LONDON (Reuters) - The COVID-19 disease pandemic is still infecting and killing large numbers of people across Europe and there is no sign yet that the peak of the region’s outbreak has been reached, the EU’s disease monitoring agency said on Wednesday.
A risk report by the European Centre for Disease Control and Prevention (ECDC) said its mortality monitoring system showed that deaths from all causes, including COVID-19, are above expected rates in Belgium, France, Italy, Malta, Spain, Switzerland and Britain, mainly in over 65s.
Despite early evidence from Italy and Austria that the numbers of cases and deaths are declining, “there is currently no indication that the peak of the epidemic has been reached”, the assessment said.
Andrea Ammon, the ECDC’s director, said that based on the available evidence in the region and in the current situation, “continuous spread of the virus can be expected”.
Led by Italy, much of Europe has gone into lockdown in recent weeks, with schools and businesses closed and citizens ask to stay at home as countries seek to limit the spread of COVID-19, the respiratory disease caused by the new coronavirus.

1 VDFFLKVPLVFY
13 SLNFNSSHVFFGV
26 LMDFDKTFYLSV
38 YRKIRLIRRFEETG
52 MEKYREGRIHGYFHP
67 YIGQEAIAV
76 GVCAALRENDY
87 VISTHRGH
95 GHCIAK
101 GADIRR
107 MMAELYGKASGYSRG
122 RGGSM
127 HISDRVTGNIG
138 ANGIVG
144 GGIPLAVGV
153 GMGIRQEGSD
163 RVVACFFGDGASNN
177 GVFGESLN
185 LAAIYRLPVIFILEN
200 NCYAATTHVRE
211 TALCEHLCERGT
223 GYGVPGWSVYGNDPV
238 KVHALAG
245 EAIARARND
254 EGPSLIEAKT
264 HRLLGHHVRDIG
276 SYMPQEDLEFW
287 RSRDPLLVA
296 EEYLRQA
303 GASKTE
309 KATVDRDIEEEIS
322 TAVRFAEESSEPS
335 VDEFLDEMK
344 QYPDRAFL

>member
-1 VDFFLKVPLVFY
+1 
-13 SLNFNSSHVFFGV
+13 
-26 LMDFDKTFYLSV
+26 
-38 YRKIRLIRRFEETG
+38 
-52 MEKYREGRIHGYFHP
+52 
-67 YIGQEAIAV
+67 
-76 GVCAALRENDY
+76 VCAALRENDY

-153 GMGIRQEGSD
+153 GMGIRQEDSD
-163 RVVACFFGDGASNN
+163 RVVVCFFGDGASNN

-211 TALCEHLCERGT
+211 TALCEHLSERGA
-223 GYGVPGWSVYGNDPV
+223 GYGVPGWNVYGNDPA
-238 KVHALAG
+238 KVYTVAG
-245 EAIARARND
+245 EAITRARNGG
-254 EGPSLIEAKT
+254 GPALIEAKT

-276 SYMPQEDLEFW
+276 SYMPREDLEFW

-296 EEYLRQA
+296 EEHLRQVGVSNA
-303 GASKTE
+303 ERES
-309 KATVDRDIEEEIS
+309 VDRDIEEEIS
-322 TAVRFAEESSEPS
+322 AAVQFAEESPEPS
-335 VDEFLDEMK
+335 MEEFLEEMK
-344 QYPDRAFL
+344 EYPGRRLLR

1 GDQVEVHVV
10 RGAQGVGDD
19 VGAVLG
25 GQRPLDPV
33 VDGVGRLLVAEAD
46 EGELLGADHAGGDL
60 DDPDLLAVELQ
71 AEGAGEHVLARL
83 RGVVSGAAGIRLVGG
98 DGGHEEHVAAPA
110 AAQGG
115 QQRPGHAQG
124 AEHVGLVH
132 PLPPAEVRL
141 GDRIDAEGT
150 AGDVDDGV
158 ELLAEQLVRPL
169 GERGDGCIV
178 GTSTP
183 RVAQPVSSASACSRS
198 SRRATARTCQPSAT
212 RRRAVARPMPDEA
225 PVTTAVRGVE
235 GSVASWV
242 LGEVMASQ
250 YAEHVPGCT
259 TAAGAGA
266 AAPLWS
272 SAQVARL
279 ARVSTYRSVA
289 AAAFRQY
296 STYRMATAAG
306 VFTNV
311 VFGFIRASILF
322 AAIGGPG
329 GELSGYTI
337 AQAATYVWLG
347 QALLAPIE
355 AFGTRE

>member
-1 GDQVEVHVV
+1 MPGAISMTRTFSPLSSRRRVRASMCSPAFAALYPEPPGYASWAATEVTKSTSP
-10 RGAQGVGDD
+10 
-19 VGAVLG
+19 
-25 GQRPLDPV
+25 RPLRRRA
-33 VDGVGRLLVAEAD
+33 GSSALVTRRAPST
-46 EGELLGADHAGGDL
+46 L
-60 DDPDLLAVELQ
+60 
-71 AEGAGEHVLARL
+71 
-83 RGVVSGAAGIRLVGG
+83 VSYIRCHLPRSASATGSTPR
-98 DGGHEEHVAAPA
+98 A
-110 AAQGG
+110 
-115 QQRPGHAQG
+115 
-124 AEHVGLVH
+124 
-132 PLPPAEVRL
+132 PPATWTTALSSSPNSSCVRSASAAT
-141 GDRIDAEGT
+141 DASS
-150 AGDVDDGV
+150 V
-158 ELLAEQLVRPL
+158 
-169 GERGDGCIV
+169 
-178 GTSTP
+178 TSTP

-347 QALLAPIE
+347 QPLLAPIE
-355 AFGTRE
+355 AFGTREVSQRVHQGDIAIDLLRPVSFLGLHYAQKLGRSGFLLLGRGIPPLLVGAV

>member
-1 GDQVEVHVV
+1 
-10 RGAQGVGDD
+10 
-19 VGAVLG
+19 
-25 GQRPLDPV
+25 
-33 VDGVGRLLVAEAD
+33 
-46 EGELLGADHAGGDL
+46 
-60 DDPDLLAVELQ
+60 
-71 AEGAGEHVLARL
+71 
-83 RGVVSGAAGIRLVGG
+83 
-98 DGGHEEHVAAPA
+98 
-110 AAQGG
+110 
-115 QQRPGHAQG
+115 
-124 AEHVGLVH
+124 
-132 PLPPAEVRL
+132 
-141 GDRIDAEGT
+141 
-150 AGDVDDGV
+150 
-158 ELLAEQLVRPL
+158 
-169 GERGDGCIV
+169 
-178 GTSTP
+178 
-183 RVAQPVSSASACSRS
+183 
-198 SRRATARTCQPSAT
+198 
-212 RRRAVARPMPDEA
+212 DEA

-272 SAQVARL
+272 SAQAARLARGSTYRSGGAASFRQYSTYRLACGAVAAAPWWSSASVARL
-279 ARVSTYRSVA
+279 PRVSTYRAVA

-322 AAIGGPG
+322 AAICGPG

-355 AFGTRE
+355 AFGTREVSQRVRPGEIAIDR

“It is still too early to suddenly lift all community and physical distancing measures...even though these stringent measures may be quite disruptive to society on an economic and social level,” she said in a statement with the report.
The ECDC’s assessment follows a warning earlier on Wednesday from the World Health Organization’s European director Hans Kluge, who described the region’s outbreak as “very concerning”.
“We still have a long way to go in the marathon,” Kluge said, and urged governments to give “very careful consideration” before relaxing social distancing and lockdown measures put in place to try and control the disease’s spread.
Ammon said coordination between European Union member states would be essential in “the de-escalation phase”, when the peaks have passed and societies are beginning to open up again.
This would aim to “minimise the risk of infection ‘spilllover’ between countries if they de-escalate at different rates and in different ways,” she said.
Reporting by Kate Kelland, editing by Jon Boyle
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